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‘It’s like church:’ Clinton Street Theater still hosting audience-less showings of “The Rock

There’s going to the movies, and then there’s a midnight showing of “The Rocky Horror Picture Show.”

For the uninitiated — or “virgins,” in Rocky Horror-speak, they involve outlandish costumes, live actors pantomiming along with the movie, screaming (aka ‘call-backs’), throwing things, and a whole lot of dancing.

This ritual has been happening, without fail, every Saturday night for a staggering 42 years at Portland’s Clinton Street Theater.

Nathan Williams works at the theater and often emcees the weekly showings. He says the cult film has been a beacon for generations of fans.

“Back in the day when Rocky started screening on a regular basis … people didn’t have the options that they do,” Williams said. “In order to find people who had a similar mindset to you and that weren’t subscribed to this normal lifestyle that was being pushed down your throat, you had to find these little enclaves of people that were being themselves.”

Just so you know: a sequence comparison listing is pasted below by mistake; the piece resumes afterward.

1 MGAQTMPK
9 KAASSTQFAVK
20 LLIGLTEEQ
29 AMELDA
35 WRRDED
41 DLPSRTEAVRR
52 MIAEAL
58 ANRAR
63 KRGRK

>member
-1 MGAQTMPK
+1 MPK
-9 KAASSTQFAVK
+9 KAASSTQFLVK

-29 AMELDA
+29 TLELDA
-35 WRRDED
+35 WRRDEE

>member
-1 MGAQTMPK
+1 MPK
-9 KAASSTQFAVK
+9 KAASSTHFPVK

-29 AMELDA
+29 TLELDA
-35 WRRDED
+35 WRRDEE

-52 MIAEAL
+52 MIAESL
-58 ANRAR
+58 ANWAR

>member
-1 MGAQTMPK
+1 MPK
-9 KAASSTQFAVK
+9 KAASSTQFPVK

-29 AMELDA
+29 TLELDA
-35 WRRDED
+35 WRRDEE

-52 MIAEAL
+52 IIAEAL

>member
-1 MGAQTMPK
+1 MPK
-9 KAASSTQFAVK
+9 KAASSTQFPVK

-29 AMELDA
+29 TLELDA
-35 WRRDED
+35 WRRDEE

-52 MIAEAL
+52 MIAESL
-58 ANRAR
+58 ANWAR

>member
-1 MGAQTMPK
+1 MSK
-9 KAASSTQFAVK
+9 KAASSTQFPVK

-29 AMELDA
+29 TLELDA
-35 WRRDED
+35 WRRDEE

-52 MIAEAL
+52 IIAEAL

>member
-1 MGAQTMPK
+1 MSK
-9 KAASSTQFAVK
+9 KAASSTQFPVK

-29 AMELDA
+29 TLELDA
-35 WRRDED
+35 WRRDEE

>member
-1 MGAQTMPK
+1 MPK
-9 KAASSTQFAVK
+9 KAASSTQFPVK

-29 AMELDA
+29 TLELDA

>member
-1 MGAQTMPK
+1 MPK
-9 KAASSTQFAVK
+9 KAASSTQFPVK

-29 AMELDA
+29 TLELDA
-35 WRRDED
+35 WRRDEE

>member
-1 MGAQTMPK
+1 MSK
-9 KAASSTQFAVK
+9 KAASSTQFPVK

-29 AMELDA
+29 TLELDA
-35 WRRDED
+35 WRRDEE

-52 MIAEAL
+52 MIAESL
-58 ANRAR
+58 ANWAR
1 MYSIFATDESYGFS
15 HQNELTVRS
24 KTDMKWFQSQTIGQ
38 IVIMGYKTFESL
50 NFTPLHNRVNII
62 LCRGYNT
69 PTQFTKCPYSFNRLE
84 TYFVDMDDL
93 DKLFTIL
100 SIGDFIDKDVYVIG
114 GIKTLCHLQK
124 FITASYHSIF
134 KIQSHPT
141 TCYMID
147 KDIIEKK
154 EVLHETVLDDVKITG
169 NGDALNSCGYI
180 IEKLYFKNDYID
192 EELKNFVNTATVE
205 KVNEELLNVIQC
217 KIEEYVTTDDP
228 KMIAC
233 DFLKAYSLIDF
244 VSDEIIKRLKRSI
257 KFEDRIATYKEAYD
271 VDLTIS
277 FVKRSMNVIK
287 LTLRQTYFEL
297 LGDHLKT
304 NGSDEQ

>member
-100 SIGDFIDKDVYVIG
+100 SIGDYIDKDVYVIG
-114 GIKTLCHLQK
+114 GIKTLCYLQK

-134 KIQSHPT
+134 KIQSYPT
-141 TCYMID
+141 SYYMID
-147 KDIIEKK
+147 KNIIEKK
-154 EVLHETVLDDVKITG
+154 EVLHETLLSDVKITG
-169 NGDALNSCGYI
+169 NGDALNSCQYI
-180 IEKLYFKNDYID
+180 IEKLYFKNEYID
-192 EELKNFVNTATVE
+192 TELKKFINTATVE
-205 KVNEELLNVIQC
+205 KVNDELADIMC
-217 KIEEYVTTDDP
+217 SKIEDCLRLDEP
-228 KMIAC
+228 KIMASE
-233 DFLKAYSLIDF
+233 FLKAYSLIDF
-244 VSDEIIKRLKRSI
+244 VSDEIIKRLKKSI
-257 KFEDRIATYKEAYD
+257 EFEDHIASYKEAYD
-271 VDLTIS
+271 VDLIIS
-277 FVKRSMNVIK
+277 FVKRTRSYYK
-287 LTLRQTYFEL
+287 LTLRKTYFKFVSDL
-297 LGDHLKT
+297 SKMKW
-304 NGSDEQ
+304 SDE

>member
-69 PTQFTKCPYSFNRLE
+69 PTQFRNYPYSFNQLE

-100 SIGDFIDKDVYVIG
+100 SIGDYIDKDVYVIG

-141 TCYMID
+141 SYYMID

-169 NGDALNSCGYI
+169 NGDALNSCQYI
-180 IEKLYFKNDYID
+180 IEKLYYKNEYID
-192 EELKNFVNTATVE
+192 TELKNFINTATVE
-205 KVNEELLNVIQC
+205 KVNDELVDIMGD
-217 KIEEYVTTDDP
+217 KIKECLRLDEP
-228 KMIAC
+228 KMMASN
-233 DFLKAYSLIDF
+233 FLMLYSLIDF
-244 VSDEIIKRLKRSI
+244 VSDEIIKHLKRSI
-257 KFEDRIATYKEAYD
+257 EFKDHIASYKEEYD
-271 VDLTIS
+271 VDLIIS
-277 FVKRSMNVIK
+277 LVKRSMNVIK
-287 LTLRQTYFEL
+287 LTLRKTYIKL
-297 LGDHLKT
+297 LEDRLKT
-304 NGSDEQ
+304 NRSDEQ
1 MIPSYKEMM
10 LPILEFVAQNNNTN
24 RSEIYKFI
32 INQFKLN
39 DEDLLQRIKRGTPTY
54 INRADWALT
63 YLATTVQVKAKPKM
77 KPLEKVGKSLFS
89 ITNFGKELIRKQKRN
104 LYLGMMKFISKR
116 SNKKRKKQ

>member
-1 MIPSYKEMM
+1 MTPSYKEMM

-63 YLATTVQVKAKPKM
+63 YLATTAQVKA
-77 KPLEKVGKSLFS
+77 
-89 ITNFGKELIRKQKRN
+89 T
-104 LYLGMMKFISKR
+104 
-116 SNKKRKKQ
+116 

Like everything else in our lives, things shifted drastically for the Clinton Theater in March. The coronavirus pandemic forced theaters everywhere to close. But was Williams about to let a pandemic stand in the way of this long-standing tradition?

No way.

“The theater manager, Pierce Anderson, hit me up right after the pandemic dropped and said ‘Hey, it’s Saturday. I’m going to be at the theater screening the movie.’ And so I showed up and just kept showing up and just kept showing up," he said.

Movie theaters are still closed in Multnomah County, so it’s usually only Williams and a few close friends and colleagues in attendance each week. They maintain social distancing and wear masks. He say’s it’s much like a normal screening — without the audience.

“It’s kind of, at this point, like church service for us.” Williams said. “All the different theater groups have … litanies, would probably be a good word that they recite during the screenings.

“I was raised a Catholic, and it almost feels like being in church and saying the Lord’s Prayer.”

Williams said the Clinton Theater isn’t going to open until managers are sure it’s safe for everyone, but it is streaming videos from artists who have been involved with the theater over the years via its CoVideothon.

Theater managers are also putting the finishing touches on plans to begin offering private rentals for small groups of cinephiles in November.

But the most exciting thing for Williams? The theater is beginning to open his weekly Rocky Horror screenings for small-group donations during October.

“We’ll even make you some popcorn and teach you about all the call-backs,” he said.

Listen to Nathan Williams' full conversation with OPB Weekend Edition Host John Notarianni using the audio player above

Copyright 2020 Oregon Public Broadcasting